Sailing team uses passion, hard work to drive success

Hard work and determination are key factors to being a successful athlete in any sport. Most college athletes at any school come in with extensive experience in the sport they want to play and know the rules of the game. For students on the RWU sailing team, it’s pretty much like learning a whole new sport.

According to Head Coach Amanda Callahan, even though it’s helpful to have people come in with a high level of regular sailing experience, it can still be an extremely challenging transition.

“It’s a very different game that we play,” she said.

The Hawks compete in the New England Intercollegiate Sailing Association (NEISA), which is made up of some of the most talented teams in the country. RWU must hold their own against teams in Florida and other warmer states, who get to practice on the water year-round.

The Hawks compete in both a fall and spring season, which means there is no off-season for the Hawks. They start on the water as soon as classes begin, and go all the way until November. In December, January and some of February, the Hawks take a break from sailing because of the cold weather. But they start back up on the water in mid-February — still a frigid time of the year on RWU’s windy campus.

“We compete against teams in Florida and they’re happy to be sailing year-round, whereas we wouldn’t be as happy to be sailing year-round,” said Callahan. “But we want to be competitive with them so we go sailing in some colder times of the year.”

Even though the sailing team isn’t on the water now, they use that time in the gym and do a lot of classroom work. This includes watching practice videos and talking about the rules of sailing more in-depth.

The fall season for the Hawks just ended and Callahan said that it went much better than expected.

“We graduated eight seniors last year including six starters so I expected a decent amount of rebuilding,” said Callahan. “We needed to have a strong freshman class which we [had] and some of our returning sailors really stepped up in a big way this fall.”

RWU sailing took fourth place at the NEISA Championship on Oct. 27 and 28, with seniors Conner Harding and Jennifer Agell earning four wins and three runner-up finishes during the regatta. Coach Callahan said this was one of her proudest moments of the season.

Looking forward, she noted that getting the freshmen on the team more experience on the water will be a key part of a successful spring season.

“We have a big experience shortage and you need to have a lot of experience in team racing to be good at it, you need a lot of reps,” she said. “We have to overcome that and I don’t know if we’re going to be able to do that to be honest, but that’s what we’re working on.”

Senior skipper Kelsey Shakin has been working with the freshmen on the team to help them improve their skills. With a major in marine biology, a minor in public health and a core in anthropology and sociology, she has a heavily loaded schedule.

For her, being on the water after a long day of classes is one of the best parts.

“You can go out and it’s just so beautiful sailing under the bridge,” said Shakin. “It’s kind of decompressing.”

She has been sailing since she was 7 years old and said that one of her favorite parts about sailing in college is the teamwork aspect, and getting excited when the team does well.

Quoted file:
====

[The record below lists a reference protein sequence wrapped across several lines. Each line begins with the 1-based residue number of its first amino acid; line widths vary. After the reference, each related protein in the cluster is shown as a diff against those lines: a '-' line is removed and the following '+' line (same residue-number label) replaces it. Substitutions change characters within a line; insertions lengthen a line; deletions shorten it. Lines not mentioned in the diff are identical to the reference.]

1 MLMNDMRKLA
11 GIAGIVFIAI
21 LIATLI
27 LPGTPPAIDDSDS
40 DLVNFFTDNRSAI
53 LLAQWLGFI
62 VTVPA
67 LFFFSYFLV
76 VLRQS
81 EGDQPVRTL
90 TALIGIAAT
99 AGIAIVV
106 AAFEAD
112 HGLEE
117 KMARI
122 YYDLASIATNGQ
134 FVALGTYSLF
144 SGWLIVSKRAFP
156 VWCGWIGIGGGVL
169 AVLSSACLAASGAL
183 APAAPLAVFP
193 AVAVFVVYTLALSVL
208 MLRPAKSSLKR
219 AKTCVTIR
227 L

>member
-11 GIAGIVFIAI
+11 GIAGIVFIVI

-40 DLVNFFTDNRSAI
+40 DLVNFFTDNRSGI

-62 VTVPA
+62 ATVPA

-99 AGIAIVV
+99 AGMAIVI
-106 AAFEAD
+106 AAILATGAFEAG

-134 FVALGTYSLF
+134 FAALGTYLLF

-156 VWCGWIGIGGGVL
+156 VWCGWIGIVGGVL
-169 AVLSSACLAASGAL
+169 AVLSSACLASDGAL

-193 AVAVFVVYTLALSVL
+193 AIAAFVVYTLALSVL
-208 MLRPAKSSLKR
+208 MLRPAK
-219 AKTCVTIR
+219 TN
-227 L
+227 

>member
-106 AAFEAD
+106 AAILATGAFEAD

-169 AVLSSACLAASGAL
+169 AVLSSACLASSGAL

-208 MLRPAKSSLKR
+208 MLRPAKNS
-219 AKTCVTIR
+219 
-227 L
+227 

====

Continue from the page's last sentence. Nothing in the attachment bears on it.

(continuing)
“Winning is a great feeling, but seeing our efforts turn into something is the best feeling ever,” said Shakin.

The senior captain also mentioned how important it is to be in great shape for sailing. When it’s windy on the water, it is critical to be able to keep the boat flat. The team has monthly fitness tests which includes a two-mile run, push-ups, sit-ups and pull-ups. Each person must complete as many push-ups and sit-ups as they can in two minutes, and max out on pull-ups. Coach Callahan sets a bar, and each team member is expected to meet it.

“The strongest people are the ones who are going to do well, or the people who have the most stamina,” said Shakin. “Amanda [Callahan] puts fitness as one of the main goals of our team because if you’re not fit, you really can’t hold your own out there.”

Callahan also mentioned sailing is especially challenging because it is just as much an academic sport as it is physical.

“I think one of the awesome things about sailing is that you can play the sport your entire life but you’re always learning something new,” said Callahan. “You can just always take in more information.”

According to Callahan, the most important quality for a sailor to have is passion.

“I think that drives all of the other things that we need to do. That drives dedication, that drives hard work,” she said. “If you want to get better at sailing, it’s driven by your passion for the sport.”

Freshman skipper Jaqueline Frode agrees. She came to RWU from Nassau, Bahamas, and, like Callahan and Shakin, said the most important thing to have is commitment and love for the sport.

“Sportsmanship is huge,” she added. “You sail with the same people every single weekend and you spend four years with these people. You have to be able to have good sportsmanship and just get along with them.”

Callahan said that the team’s goal every year is to compete at the highest level of college sailing.

“We require that the effort, consistency, commitment of time, all of that matches with the idea that we’re going to be competing at the highest level of college sailing,” she said. “We work hard to get there.”